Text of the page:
He said in his letter that any water that passes through a meter should be paid by the consumer, and that anything that happens on the consumer side of a meter is the responsibility of the consumer. However, he would accept any over ruling decided by council.
Councillors agreed with the Water Supply Manager's assessment and passed a motion to that effect.
Main Street Traders have their way.
Many years ago Coober Pedy tourism operator Mr Tom Campagna managed to cause to have excised from Crown land, at that time administered by the SA Department of Mines, a piece of Precious Stones Prospecting Field land, from the field just west of the North entrance to the town, and adjoining the Stuart Highway. It became known as 'Tom's Working Mine'. This matter was approved at the time by the then Coober Pedy Council.
More recently this location was purchased by Mr Noel Tippet. He has been able to access town amenities as provided by the Council, including 240volt AC electricity supplied by the Council through it's Electricity Supply, now taken over by Statewest Power. Cables go underneath the Stuart Highway to the tourist mine, still with the name 'Tom's Working Mine'.
In his most recent contact with the Council Mr Tippet requested approval to build a shop and office on the site.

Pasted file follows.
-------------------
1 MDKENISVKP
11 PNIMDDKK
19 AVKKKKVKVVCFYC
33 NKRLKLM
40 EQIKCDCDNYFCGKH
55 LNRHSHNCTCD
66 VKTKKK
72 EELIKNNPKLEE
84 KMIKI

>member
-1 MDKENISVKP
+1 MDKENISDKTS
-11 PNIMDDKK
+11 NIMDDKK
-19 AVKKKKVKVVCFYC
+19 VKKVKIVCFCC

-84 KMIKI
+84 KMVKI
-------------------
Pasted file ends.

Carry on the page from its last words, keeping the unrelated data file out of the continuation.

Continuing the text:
Council's consultant Building Inspector Grant Riches in his preamble to his recommendation of the options Council might pursue in response to Mr Tippet's application, stated that he did not think that objection to approval on the grounds of it causing added competition to main street opal sellers would be valid.
In the discussion prior to voting on the matter, most councillors, and the Mayor, indicated that they were opposed to approval, because giving it would possibly create a precedent to a rush of similar requests to commercially develop opal retail and other retail outlets, close to town in Mining Land abutting the Stuart Highway. This, they said, would in turn make increased competition for the main street traders, who would miss out on trade because people would not be turning off the highway and into the town.
Mr Riches provided in his advice to Council the wording for a recommendation for either a "Yes", or a "No", answer to Mr Tippet's application for approval. Council, in deciding to use Mr Riches' "No" recommendation wording for a Motion denying development approval, in effect decided not to exercise a possible option to phrase their own wording for a motion to deny approval.